>> Maria Varmazis: And hey everybody, we are on Instagram now.

>> Alice Carruth: Woo-hoo!

>> Maria Varmazis: Yay! Go follow us over at n2kspace -- all one word -- n2kspace. It's going to be some business and some fun. Probably more the latter because we do love some memeage here. Because yes, space is hard, but it can also be pretty funny. Why not?

[ Music ]

>> Alice Carruth: A study produced by graduate students at George Washington University's Space Policy Institute is providing a deep look at the commercial space mission authorization regime. Current US regulation requires commercial space firms to navigate a complex web of federal agencies. This study looks at how the system could be consolidated. I spoke to three of the study's authors, Zeke Clayson, Shiv Patel, and Frank Spellman. And I started off by asking Zeke to explain more about how they came up with the concept.

[ Music ]

>> Zeke Clayson: So we were looking for what we wanted to do for our capstone. We had a wide range of options. Sort of a key point for us was to find a client that had something that we could work on for them that would relate to space policy in some way. And so, we went through, looking through several clients, and we settled on the Defense Innovation Unit, DIU, who had, again, several options, but one of the ones that was most interesting to us and that they found was sort of a common concern among a lot of the companies with whom they work was that getting authorization to do space missions, particularly novel space missions that we don't necessarily have a lot of experience in. It has been something of an issue that people have been looking at for a long time to try to facilitate easing that process, but I didn't -- we just haven't quite finalized it yet. There's a lot of ideas in the works. And so, we wanted to sort of take our stab at what the ideal regime, or at least the ideal next step for the space mission authorization regime would look like.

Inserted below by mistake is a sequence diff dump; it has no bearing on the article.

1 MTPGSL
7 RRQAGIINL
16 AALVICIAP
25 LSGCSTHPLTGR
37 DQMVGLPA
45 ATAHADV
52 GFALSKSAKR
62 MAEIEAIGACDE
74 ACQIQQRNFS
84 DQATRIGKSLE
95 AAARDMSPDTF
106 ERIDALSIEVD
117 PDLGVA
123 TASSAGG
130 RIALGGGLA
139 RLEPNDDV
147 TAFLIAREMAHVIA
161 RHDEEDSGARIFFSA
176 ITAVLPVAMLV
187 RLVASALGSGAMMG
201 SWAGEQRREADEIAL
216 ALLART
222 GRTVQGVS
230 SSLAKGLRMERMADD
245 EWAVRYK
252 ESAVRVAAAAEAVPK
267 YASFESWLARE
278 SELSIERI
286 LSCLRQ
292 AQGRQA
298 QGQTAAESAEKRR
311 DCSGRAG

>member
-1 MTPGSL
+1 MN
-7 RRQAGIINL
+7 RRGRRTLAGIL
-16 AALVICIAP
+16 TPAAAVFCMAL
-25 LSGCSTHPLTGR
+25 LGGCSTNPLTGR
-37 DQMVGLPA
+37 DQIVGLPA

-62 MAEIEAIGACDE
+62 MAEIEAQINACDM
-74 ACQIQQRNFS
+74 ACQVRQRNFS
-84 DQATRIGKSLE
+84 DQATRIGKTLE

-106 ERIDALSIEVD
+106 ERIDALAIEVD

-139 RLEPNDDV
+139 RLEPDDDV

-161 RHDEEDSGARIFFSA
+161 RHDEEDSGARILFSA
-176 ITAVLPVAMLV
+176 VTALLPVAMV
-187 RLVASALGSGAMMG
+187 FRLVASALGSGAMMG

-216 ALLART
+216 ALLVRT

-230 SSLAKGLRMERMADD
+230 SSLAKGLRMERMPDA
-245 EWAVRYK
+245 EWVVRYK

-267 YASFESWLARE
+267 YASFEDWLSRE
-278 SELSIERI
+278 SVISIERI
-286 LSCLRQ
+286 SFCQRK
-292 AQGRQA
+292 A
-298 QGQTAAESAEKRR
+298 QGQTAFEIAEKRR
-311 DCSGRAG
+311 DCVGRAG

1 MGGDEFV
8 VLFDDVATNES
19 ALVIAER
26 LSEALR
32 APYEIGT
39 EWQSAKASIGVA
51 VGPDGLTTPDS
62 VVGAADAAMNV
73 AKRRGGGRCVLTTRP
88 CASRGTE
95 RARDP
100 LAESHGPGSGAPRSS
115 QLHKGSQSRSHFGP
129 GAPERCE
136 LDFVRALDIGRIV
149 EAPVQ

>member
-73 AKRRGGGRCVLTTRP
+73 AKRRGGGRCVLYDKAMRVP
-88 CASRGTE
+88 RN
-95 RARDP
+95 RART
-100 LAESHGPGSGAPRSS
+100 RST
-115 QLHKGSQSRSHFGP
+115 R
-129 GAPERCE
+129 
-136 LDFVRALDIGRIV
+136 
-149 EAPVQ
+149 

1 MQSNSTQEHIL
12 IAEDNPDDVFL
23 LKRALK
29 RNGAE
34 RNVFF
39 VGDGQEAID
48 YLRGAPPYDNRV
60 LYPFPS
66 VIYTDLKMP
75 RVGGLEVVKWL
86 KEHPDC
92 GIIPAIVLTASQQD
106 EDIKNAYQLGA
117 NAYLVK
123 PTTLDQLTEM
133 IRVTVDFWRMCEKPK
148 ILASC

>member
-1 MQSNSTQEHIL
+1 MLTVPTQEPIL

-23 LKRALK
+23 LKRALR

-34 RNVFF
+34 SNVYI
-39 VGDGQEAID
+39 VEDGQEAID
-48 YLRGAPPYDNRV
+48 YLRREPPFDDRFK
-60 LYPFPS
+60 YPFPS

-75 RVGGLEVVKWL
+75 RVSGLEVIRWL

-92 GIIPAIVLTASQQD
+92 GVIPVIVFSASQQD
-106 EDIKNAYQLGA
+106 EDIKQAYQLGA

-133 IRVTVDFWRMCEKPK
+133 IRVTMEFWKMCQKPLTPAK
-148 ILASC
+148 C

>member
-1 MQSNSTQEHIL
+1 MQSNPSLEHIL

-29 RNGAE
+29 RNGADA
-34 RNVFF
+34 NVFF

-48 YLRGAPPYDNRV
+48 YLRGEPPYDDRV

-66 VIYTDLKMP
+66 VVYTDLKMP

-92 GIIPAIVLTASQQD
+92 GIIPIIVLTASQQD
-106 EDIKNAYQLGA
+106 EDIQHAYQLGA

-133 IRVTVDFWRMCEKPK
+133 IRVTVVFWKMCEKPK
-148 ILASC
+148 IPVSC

>> Alice Carruth: So Shiv, do you want to talk a little bit more about that partnership that you have with DIU? How did you guys find that partnership? And you know, what is it you're hoping to achieve with this paper?

>> Shiv Patel: Hey, Shiv Patel here. So I work at a company that has done work with DIU in the past and just being in industry and piggybacking off of what Zeke just said. It's a pretty hot-topic issue right now, and there's legislation moving in Congress. At any industry event you go to, people are always talking about, you know, their difficulties with getting something authorized, a novel concept or, or some sort of concept that doesn't neatly fit the status quo. So we took a look and we kind of went into this process knowing that we wanted to tackle a -- an issue that's being talked about right now. So mission authorization naturally is at the top of our heads, and we started sorting through different potential clients that we could engage with in order to get this done, and DIU came up as, as one that really works with industry and tries to help them navigate, you know, some of this gridlock, if you will. I guess that's an appropriate word for it on getting over the finish line for an authorization concept. So that's a little bit about how we went to DIU. It was actually Zeke that reached out first, and then we just went from there. They were super receptive of working with us on the capstone, and they actually work with NSIN -- that's the National Security Innovation Network -- in order to assist, you know, programs like ours that are looking for relevant capstone topics.

>> Alice Carruth: So, Frank, we've talked about what this problem is. Can you talk us through what it is that most of these space startups are facing in the industry and what it is you were trying to achieve with this research paper?